HomeCommentCandid Comment: Mugabe's Pattern Of Repression

Candid Comment: Mugabe’s Pattern Of Repression

SHORTLY before he deployed the North Korean-trained Fifth Brigade to the south-western region of Zimbabwe from 1982-87 which then went on to butcher at least 20 000 civilians, President Robert Mugabe accused the main opposition party at the time, PF Zapu, of “acts of banditry”.

 

Mugabe — who has said he has “degrees in violence” — claimed that Zapu leader Joshua Nkomo was using “dissidents” to destabilise and oust his newly elected government, an allegation proven by the courts and events to be unfounded. He said Nkomo was like “a cobra in the house”. “The only way to deal effectively with a snake is to strike its head,” he declared.

In the process he accused Nkomo’s party officials and their supporters of being “dissidents” in a bid to justify increasing repression to secure a one-party state and consolidate his grip on power.

The scalding condemnation of Zapu went on for some time as Zanu laid the ground for its offensive. The denunciation of Nkomo and his supporters was meant to prepare the country for a military onslaught on a party which was key in the liberation struggle but was now an inconvenient stumbling block to Mugabe’s one-party state project.

Regrettably, Mugabe’s warlike propaganda found extensive purchase and expression in commentary after commentary in the media. It was canvassed by policy-makers, discussed from observatory to political observatory, and openly celebrated in the streets, institutions and market places by Zanu PF fanatics, especially after the bloody 1985 elections.

As they say, if you want to kill a dog first give it a bad name. That’s what Zanu did.

What followed, as is now known, were chilling acts of brutality. A fierce campaign of terror, characterised by beatings, torture, maiming, arson, rape and mass murder, swept across a vast swathe of Matabeleland and the Midlands leaving a trail of massacre and destruction.

Mugabe and his officials denied the killings. They are still in denial, even though Mugabe himself has described them as an “act of madness”.

Although years have gone by now and circumstances changed since the Gukurahundi days, echoes from that dark period were heard in Harare on Friday last week when Mugabe accused the MDC of “acts of banditry”.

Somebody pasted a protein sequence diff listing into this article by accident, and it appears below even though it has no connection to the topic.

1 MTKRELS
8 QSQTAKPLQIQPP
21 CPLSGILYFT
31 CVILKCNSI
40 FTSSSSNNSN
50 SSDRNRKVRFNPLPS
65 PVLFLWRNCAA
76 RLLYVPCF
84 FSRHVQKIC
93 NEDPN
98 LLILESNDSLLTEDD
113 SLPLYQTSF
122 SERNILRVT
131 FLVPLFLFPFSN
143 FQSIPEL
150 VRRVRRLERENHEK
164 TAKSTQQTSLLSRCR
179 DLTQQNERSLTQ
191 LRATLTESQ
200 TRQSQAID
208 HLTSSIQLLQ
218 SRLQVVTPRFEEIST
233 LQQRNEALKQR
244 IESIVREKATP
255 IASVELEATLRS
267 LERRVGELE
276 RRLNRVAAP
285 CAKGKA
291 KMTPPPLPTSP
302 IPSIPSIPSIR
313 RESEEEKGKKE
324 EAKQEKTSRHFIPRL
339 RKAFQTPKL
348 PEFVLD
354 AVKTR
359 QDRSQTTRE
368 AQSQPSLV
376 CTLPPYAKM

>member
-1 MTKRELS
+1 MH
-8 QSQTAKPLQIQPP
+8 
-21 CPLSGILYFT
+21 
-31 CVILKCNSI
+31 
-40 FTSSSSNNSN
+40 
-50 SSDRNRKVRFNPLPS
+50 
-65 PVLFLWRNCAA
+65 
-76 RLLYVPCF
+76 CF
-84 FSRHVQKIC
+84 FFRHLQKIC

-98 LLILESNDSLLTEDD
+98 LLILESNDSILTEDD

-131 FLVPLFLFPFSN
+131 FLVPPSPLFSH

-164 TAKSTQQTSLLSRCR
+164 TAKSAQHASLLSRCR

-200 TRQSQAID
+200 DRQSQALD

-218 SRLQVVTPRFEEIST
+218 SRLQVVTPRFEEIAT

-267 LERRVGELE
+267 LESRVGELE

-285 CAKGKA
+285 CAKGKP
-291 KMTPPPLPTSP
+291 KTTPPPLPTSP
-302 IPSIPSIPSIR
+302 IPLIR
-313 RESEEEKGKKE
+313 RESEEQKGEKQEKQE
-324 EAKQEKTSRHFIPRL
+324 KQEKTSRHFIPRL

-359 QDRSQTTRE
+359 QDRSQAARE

He accused the MDC of attacking his party supporters, mainly in the rural areas, before issuing a menacing warning: “Such acts of banditry must stop forthwith. The MDC and its supporters are playing a dangerous game”. He further said the MDC “cannot win that kind of war”. Mugabe said the recent elections happened in “circumstances of an all-out war” in remarks apparently designed to justify violent campaigning.

However, Mugabe last week admitted his party lost the elections because it was “unprepared, disorganised, passive, lethargic and divided”. Zanu PF diehards think violence is the answer to Mugabe’s faltering electoral prospects and looming defat.

During the 1980s there were early wake-up calls, but the world dithered. That the world initially remained silent was a tragedy. That the world has eventually woken up bodes well for the future. One can be certain that this will eventually spell the fall of the current regime as violence yields diminishing returns.

While nothing of the scale of Gukurahundi can possibly happen again, Mugabe’s remarks last Friday must be seen in the context of the ongoing political violence. The “acts of banditry” are the pretext for this crackdown as they were in the 1980s and later in the Cain Nkala case where Mugabe accused the MDC of terrorism.

Zanu’s way of thinking has not changed. The underlying principle is still the same: to win and consolidate power at all costs.

Although Mugabe said violence must stop, the reality is that the wave of terror is still rippling through the rural areas. The recent brutal attack on villagers at Mapondera in Chiweshe communal lands in Mashonaland Central is a microcosm of escalating post-election violence.

Mugabe has called for an end to violence, but this is wholly unconvincing coming as it does from the same people who as recently as two weeks ago were denying there was any violence.

When there were public complaints about Gukurahundi, Mugabe briefly withdrew it even if he was denying its atrocities. The same tactic is being used now. There will be public anti-violence statements and possibly a brief halt to brutality, but the cut-throat campaigning prior to the June 27 presidential election run-off will not stop. Violence is the only tool they have.

Opposition and civil society leaders, trade unionists, lawyers, journalists, diplomats, workers and many ordinary people have been caught up in the current crackdown since the March 29 elections which Mugabe and his party lost.

This entrenched pattern of repression will not cease. The international community must be vigilant over Zimbabwe’s miscreant regime to stop the violence and electoral theft.

In the meantime, let’s wait for June 27 — Judgement Day.

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